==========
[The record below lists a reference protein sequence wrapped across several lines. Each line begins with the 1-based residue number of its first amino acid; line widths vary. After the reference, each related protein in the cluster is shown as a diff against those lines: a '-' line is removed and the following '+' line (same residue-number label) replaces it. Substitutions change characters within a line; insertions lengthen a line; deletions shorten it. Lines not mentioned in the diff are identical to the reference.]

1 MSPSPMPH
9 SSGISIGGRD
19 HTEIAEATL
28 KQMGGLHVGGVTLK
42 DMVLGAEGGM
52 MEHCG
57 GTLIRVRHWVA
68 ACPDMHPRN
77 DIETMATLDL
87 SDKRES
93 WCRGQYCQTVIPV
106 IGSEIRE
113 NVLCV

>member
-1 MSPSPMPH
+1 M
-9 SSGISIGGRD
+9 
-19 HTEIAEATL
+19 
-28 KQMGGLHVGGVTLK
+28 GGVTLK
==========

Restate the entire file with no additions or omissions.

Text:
[The record below lists a reference protein sequence wrapped across several lines. Each line begins with the 1-based residue number of its first amino acid; line widths vary. After the reference, each related protein in the cluster is shown as a diff against those lines: a '-' line is removed and the following '+' line (same residue-number label) replaces it. Substitutions change characters within a line; insertions lengthen a line; deletions shorten it. Lines not mentioned in the diff are identical to the reference.]

1 MSPSPMPH
9 SSGISIGGRD
19 HTEIAEATL
28 KQMGGLHVGGVTLK
42 DMVLGAEGGM
52 MEHCG
57 GTLIRVRHWVA
68 ACPDMHPRN
77 DIETMATLDL
87 SDKRES
93 WCRGQYCQTVIPV
106 IGSEIRE
113 NVLCV

>member
-1 MSPSPMPH
+1 M
-9 SSGISIGGRD
+9 
-19 HTEIAEATL
+19 
-28 KQMGGLHVGGVTLK
+28 GGVTLK